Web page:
mountain girl door
2 May – 8 June, 2014
Fri, 2 May. 7-9pm
Pierogi will be open late for Frieze night:
May 9th, 6-9pm
Another body of drawings enters a world of teeming fantasy, like fairy tales from the devil’s diary. They are nothing on the order of the brooding War Drawings and show an exquisite facility that is a seductive combination of Goya and Daumier. Mudman also inhabits this world but doesn’t dominate it; he turns up as a quester – a traveler looking for answers in a world bereft of them. The third body of Jones’ drawings makes use of photographs of the artist in the Mudman guise. In them, Mudman goes about his day – posing, drawing, walking. Strange growths expand into environments, the harness reaches enormous proportions; it’s a world in constant mutation. (Richard Flood, 2013)
In the 1970’s Kim Jones’ performance persona, “Mudman,” could be seen roaming the streets of Los Angeles and Venice, CA and later, in the 1980’s, in New York City; always covered in mud, a nylon stocking stretched over his face, and carrying on his back an unwieldy and crudely constructed lattice-work structure of sticks, tape, mud, and twine. From the beginning he was also drawing, painting, and making three-dimensional works. His two-dimensional pieces range from intricate graphite drawings involving X and dot figures and erasure, indicating movement of each force (referred to as “war drawings”); to works that incorporate acrylic paint, ink line work, and collage; to paintings on photographs (most often of his own past performances), many of which have been made over a period of thirty plus years.
This exhibition will include drawings and paintings on paper begun as early as 1971 and completed in 2013–2014, following Jones’ uncommon habit of allowing work he considers incomplete to sit, sometimes for years, working back into them from time to time until he is satisfied with the results. Also included will be recently completed war drawings, and three new sculptures: Doll House, Baby, and Rat Ball. Doll House was constructed by Jones early in his career as a functional, three-level doll house. He later painted over the structure and created a labyrinthine war drawing inside, each floor housing a separate battle. This will be Jones’ seventh one-person exhibition at Pierogi.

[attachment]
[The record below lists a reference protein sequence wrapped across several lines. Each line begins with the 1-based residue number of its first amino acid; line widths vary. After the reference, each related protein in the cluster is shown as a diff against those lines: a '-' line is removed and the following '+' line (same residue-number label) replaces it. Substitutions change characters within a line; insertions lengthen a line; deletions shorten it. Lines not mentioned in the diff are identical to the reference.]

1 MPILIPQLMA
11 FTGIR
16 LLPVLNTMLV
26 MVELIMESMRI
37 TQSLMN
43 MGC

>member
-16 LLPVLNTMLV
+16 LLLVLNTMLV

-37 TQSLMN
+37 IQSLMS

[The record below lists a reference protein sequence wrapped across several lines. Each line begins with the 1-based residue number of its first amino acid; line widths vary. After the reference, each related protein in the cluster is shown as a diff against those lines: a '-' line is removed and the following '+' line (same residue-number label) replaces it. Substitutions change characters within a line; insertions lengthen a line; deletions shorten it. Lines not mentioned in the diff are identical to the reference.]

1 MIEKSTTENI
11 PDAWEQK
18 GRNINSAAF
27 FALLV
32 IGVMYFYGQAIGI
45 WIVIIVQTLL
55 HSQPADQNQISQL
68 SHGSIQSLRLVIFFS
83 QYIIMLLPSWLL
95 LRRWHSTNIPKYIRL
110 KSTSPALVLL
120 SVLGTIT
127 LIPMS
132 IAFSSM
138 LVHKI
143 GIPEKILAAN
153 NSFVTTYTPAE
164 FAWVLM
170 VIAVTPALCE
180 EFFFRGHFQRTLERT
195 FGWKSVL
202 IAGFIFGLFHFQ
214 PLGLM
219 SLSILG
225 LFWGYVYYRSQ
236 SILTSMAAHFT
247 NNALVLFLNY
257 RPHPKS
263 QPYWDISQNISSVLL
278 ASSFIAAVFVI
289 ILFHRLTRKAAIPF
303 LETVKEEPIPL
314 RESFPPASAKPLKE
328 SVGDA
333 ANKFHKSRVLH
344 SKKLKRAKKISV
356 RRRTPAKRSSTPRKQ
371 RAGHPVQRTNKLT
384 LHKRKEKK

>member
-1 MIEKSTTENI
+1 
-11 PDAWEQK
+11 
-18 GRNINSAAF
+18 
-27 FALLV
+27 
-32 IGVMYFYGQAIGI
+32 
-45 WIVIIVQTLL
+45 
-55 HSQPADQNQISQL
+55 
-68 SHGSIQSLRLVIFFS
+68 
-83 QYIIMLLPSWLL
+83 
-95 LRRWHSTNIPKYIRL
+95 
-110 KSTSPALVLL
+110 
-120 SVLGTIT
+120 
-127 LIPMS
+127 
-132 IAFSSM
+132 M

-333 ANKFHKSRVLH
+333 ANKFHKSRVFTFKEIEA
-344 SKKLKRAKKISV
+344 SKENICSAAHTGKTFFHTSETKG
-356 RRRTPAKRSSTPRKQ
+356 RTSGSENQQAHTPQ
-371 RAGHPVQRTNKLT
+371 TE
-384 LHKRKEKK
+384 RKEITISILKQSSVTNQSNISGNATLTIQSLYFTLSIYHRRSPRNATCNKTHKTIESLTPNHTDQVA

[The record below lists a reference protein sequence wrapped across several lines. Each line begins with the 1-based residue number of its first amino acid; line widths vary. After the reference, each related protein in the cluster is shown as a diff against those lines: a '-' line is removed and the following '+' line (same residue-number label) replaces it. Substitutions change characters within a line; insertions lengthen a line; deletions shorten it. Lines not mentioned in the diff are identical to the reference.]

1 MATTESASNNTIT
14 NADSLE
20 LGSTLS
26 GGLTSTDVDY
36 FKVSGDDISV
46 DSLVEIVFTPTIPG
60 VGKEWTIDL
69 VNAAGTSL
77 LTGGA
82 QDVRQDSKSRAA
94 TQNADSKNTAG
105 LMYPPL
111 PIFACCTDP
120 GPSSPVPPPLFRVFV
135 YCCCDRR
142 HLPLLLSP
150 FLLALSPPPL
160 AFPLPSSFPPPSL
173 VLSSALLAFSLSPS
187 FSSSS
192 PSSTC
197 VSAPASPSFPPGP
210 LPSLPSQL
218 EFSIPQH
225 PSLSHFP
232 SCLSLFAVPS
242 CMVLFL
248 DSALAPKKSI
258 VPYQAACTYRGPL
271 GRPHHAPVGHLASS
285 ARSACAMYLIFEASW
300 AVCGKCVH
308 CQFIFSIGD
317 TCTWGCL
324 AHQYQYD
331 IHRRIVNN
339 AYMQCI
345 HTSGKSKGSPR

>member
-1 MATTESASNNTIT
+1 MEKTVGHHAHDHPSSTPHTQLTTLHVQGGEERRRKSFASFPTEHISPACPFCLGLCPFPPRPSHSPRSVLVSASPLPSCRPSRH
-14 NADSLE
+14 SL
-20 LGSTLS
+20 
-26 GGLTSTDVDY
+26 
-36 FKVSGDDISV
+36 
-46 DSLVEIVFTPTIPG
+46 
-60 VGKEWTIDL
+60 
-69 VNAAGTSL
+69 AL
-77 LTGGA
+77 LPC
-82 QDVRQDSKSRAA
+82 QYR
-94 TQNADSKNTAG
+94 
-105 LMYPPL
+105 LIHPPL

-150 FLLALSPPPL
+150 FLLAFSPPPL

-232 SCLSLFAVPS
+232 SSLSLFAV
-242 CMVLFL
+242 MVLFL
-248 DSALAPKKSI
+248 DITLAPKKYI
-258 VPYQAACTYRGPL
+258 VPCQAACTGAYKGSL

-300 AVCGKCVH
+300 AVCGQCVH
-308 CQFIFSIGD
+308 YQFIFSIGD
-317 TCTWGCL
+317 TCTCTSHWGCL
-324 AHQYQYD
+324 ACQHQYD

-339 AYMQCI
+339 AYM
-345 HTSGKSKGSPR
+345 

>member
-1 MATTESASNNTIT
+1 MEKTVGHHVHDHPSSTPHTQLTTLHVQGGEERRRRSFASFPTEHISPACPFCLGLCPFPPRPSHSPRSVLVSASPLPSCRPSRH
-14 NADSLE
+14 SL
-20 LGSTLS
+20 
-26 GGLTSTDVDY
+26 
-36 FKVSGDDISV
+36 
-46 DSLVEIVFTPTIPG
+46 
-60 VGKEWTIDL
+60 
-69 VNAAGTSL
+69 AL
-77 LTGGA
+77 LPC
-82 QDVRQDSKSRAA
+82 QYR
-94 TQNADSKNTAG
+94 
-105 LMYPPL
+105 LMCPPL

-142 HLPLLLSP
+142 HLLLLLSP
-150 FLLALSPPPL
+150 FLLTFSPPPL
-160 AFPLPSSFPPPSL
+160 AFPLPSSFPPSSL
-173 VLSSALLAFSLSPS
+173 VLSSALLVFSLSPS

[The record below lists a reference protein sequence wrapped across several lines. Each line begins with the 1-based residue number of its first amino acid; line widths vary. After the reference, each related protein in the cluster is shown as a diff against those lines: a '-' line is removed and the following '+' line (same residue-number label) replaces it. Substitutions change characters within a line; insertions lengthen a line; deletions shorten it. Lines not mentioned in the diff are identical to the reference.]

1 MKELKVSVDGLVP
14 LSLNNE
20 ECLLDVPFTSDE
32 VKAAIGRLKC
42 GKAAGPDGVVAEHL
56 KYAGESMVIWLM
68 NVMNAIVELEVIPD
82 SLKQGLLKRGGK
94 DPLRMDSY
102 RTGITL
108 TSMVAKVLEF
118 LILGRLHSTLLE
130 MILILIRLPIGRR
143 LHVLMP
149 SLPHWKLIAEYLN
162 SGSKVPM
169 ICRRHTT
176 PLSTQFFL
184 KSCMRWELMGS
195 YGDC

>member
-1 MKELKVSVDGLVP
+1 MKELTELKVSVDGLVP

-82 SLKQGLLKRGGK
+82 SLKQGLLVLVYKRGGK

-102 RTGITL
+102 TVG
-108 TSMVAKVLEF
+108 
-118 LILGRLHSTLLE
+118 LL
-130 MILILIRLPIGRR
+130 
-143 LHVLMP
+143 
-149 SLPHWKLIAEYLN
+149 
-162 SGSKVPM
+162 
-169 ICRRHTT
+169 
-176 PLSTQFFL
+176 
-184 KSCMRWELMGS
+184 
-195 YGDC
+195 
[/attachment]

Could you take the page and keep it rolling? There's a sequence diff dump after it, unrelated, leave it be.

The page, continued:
The “Chinese Poetry” quote below suggests multiple possibilities and permutations of three simple words: “mountain girl door.” Jones’ vocabulary similarly draws on and expands into a multiplicity of visual possibilities and potential interpretations.
Kim Jones’ work has been included in notable exhibitions such as Connecting_Unfolding (National Museum of Contemporary Art, Seoul, Korea. 2013); Pacific Standard Time: Under the Big Black Sun, 1974-81 (the Geffen Contemporary at MoCA, LA. 2011); Compass In Hand: Selections from the Judith Rothschild Foundation Contemporary Drawings Collection (the Museum of Modern Art, NYC. 2009); Collage: The Unmonumental Picture (New Museum, NYC. 2008); the 52nd International Art Exhibition La Biennale di Venezia (Venice. 2007); Disparities & Deformations: Our Grotesque, (Site Santa Fe, NM. 2004), and; Out of Actions: Between Performance and the Object (Museum of Contemporary Art, Los Angeles, CA and MAK, Vienna. 1998). His work was the subject of a comprehensive traveling retrospective, Mudman: The Odyssey of Kim Jones. He is a 2009 United States Artists Fellow and has received fellowships and residencies from ArtPace (San Antonio, TX), the Sirius Art Center (Ireland), the American Academy in Rome and, the Mattress Factory (Pittsburgh, PA).
“The girl waits at the door of her house on the mountain.”
What it literally says is “mountain girl door.”
A girl from the mountain is waiting outside my door. A girl climbs the mountain and comes to a door.
To get the girl you have to go through a door into the mountain.
The mountain is a door only a girl can open.
The girl’s as big as a mountain and can’t get through the door.
What’s the next line?
(From Love and Information, a play by Caryl Churchill; Nick Hern Books, London: 2012)
For more information on the process and content of Kim Jones’ war drawings, watch the video interview with the artist that the Indianapolis Museum of Art produced in conjunction with the group show Graphite which was on view at the museum in 2012-13 and included several of Kim’s drawings.